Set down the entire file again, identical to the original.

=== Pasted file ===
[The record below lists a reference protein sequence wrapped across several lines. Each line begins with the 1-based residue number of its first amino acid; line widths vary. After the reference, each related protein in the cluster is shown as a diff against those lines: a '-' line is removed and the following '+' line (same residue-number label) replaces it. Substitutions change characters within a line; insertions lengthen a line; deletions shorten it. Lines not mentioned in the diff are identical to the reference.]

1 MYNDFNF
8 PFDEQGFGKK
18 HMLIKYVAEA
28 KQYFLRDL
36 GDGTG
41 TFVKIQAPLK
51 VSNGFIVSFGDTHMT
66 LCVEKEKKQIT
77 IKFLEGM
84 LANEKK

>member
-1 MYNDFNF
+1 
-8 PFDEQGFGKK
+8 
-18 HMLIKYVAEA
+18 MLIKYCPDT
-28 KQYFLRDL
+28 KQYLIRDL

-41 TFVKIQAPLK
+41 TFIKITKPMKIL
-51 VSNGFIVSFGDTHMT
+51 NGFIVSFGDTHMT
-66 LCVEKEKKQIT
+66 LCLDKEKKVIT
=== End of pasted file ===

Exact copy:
[The record below lists a reference protein sequence wrapped across several lines. Each line begins with the 1-based residue number of its first amino acid; line widths vary. After the reference, each related protein in the cluster is shown as a diff against those lines: a '-' line is removed and the following '+' line (same residue-number label) replaces it. Substitutions change characters within a line; insertions lengthen a line; deletions shorten it. Lines not mentioned in the diff are identical to the reference.]

1 MYNDFNF
8 PFDEQGFGKK
18 HMLIKYVAEA
28 KQYFLRDL
36 GDGTG
41 TFVKIQAPLK
51 VSNGFIVSFGDTHMT
66 LCVEKEKKQIT
77 IKFLEGM
84 LANEKK

>member
-1 MYNDFNF
+1 
-8 PFDEQGFGKK
+8 
-18 HMLIKYVAEA
+18 MLIKYCPDT
-28 KQYFLRDL
+28 KQYLIRDL

-41 TFVKIQAPLK
+41 TFIKITKPMKIL
-51 VSNGFIVSFGDTHMT
+51 NGFIVSFGDTHMT
-66 LCVEKEKKQIT
+66 LCLDKEKKVIT